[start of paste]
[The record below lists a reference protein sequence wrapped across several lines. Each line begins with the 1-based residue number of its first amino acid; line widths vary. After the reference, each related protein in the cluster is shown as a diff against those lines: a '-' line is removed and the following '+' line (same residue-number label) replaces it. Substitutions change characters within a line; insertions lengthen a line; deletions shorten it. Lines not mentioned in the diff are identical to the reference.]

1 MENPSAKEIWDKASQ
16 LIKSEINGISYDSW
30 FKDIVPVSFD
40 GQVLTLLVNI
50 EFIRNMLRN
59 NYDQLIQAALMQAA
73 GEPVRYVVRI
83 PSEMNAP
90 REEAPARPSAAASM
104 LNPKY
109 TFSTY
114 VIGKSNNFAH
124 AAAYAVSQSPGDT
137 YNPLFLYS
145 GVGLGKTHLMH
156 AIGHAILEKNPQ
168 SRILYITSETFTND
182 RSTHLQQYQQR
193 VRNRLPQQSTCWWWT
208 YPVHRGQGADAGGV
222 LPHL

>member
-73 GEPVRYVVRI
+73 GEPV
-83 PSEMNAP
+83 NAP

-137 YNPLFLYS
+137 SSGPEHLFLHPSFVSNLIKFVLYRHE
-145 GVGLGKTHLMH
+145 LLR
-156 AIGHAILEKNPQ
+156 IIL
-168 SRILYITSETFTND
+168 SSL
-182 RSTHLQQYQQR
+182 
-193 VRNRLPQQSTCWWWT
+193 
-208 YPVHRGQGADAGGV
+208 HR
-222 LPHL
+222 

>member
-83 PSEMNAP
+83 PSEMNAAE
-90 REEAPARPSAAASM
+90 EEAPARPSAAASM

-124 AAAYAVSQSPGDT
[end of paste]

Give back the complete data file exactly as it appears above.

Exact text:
[The record below lists a reference protein sequence wrapped across several lines. Each line begins with the 1-based residue number of its first amino acid; line widths vary. After the reference, each related protein in the cluster is shown as a diff against those lines: a '-' line is removed and the following '+' line (same residue-number label) replaces it. Substitutions change characters within a line; insertions lengthen a line; deletions shorten it. Lines not mentioned in the diff are identical to the reference.]

1 MENPSAKEIWDKASQ
16 LIKSEINGISYDSW
30 FKDIVPVSFD
40 GQVLTLLVNI
50 EFIRNMLRN
59 NYDQLIQAALMQAA
73 GEPVRYVVRI
83 PSEMNAP
90 REEAPARPSAAASM
104 LNPKY
109 TFSTY
114 VIGKSNNFAH
124 AAAYAVSQSPGDT
137 YNPLFLYS
145 GVGLGKTHLMH
156 AIGHAILEKNPQ
168 SRILYITSETFTND
182 RSTHLQQYQQR
193 VRNRLPQQSTCWWWT
208 YPVHRGQGADAGGV
222 LPHL

>member
-73 GEPVRYVVRI
+73 GEPV
-83 PSEMNAP
+83 NAP

-137 YNPLFLYS
+137 SSGPEHLFLHPSFVSNLIKFVLYRHE
-145 GVGLGKTHLMH
+145 LLR
-156 AIGHAILEKNPQ
+156 IIL
-168 SRILYITSETFTND
+168 SSL
-182 RSTHLQQYQQR
+182 
-193 VRNRLPQQSTCWWWT
+193 
-208 YPVHRGQGADAGGV
+208 HR
-222 LPHL
+222 

>member
-83 PSEMNAP
+83 PSEMNAAE
-90 REEAPARPSAAASM
+90 EEAPARPSAAASM

-124 AAAYAVSQSPGDT